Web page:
Hailey Maxwell, PhD History of Art, University of Glasgow
Funding for PhD Fees
I began my PhD in History of Art at the University of Glasgow in 2015. I was 22, had no funding and was supporting myself through a part-time, minimum wage job in retail which just about covered my living expenses as long as I adhered to a very strict austerity budget.
Although I had received one academic award which carried a cash prize, I had been unsuccessful in my application for both research council funding and a full scholarship from my university. The prospect of paying both fees and maintenance costs myself was totally out of the question for me financially. However, I was very determined that I was going to make my studies happen despite this barrier.
I decided to study part-time to reduce the cost of my fees, but I realised that I was going to have to be more creative in my search for funding.
I got access to the Alternative Guide to Postgraduate Funding through the University of Glasgow's subscription. As well as providing a list of possible funders, I feel that it has been through following the advice on application writing and approaches to grant searching given by the Alternative Guide that I have managed to get enough funding to cover my fees for the first year. As well as using the Alternative Guide, I have trawled through grant registers and online databases to find appropriate sources of funding and have learned to approach potential funders in a systematic manner. The process involves keeping track of multiple applications and being aware of deadlines as well as making multiple trips to the Post Office.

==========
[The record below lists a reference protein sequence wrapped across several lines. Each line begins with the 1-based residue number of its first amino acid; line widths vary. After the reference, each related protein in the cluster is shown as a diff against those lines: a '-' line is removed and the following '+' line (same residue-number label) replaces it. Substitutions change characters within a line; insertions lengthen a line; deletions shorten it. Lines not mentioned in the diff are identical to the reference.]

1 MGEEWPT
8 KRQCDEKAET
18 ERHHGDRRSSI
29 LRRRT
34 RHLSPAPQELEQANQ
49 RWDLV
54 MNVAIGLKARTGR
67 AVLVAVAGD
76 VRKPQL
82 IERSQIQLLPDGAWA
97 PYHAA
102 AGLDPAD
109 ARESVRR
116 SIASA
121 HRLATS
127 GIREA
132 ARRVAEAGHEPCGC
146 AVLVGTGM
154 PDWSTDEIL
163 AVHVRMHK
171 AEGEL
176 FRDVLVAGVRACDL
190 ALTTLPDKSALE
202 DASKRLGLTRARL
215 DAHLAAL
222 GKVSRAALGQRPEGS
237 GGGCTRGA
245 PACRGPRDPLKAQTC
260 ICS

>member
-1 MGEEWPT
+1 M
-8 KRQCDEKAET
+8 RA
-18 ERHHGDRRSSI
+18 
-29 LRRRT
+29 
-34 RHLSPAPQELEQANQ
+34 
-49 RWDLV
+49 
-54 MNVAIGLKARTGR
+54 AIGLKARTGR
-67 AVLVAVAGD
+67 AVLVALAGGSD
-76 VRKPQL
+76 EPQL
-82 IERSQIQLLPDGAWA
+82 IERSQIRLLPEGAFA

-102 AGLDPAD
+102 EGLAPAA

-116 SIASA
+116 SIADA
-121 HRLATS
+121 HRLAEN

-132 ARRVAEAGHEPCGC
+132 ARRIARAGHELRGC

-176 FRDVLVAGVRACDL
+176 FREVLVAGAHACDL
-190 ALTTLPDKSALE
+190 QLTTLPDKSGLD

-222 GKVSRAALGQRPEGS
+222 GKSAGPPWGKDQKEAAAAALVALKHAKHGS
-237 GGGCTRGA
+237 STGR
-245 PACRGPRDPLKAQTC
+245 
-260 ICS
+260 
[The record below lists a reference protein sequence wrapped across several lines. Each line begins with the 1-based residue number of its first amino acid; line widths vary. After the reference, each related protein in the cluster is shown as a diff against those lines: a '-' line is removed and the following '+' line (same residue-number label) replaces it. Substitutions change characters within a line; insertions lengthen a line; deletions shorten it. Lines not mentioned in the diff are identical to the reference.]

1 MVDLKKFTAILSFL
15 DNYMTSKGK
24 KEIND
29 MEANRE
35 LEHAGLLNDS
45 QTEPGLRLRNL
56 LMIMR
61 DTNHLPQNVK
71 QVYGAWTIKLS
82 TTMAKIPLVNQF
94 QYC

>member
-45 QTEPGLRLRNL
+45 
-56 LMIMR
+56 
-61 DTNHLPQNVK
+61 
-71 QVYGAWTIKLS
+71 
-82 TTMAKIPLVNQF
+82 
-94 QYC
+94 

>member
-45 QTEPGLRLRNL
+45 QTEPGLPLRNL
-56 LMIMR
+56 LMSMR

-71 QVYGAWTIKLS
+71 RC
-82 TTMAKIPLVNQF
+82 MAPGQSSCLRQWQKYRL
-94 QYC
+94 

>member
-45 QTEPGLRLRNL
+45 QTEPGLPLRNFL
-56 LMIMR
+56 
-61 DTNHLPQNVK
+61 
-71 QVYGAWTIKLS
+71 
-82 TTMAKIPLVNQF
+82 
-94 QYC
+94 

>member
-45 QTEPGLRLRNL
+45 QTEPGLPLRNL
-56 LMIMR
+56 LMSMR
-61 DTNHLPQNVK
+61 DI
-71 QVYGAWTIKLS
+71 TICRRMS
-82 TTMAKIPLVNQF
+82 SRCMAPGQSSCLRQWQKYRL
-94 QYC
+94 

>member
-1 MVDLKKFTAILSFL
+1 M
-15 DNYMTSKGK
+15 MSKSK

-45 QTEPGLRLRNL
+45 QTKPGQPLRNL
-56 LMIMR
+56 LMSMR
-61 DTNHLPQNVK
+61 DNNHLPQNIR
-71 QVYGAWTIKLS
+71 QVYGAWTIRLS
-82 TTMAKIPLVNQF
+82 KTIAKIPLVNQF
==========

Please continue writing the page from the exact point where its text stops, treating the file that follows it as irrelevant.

For two years I have been lucky enough to receive support from the Scottish International Educational Trust; a fantastic initiative dedicated to helping Scottish people with merit succeed in their field in the absence of public funding. The SIET have been very good to me and have given me the most financial assistance of any grant awarding body. I am forever grateful for their support; without the awards given by this particular organisation, continuing my studies would not have been feasible.
I have also managed to get smaller grants from the McGlashan Charitable Trust which also funds Scottish students, and the Glasgow Educational and Marshall Trust and the Clark (Mile-End) Bursary Fund, which both specifically fund students from Glasgow.
Choosing to study at PhD level as a self-funded part-time student has meant making quite a few sacrifices, and every closed door I was met with as I tried to get funding from the university was extremely demoralising, and made continuing as a doctoral student seem impossible. One of the most valuable things for me about getting access to the Alternative Guide was that it gave me the hope that with enough dedication, long-term planning and perseverance, I would be able to continue studying.
As the funding situation for continuing students at my University becomes more narrow and public funding for academia - and especially the Humanities - gradually diminishes every year, I feel very grateful to all of the trusts and organisations who continue to support individuals and recognise the value in education and learning in culture and the arts. I am hopeful that I will be able to meet my funding deficit and be able to continue as a full-time student from 2017.
We think Hailey's particular success with charities for Scots, and students from Glasgow, shows the particular value of local charities which can be more obscure. We wish Hailey al the best for next year!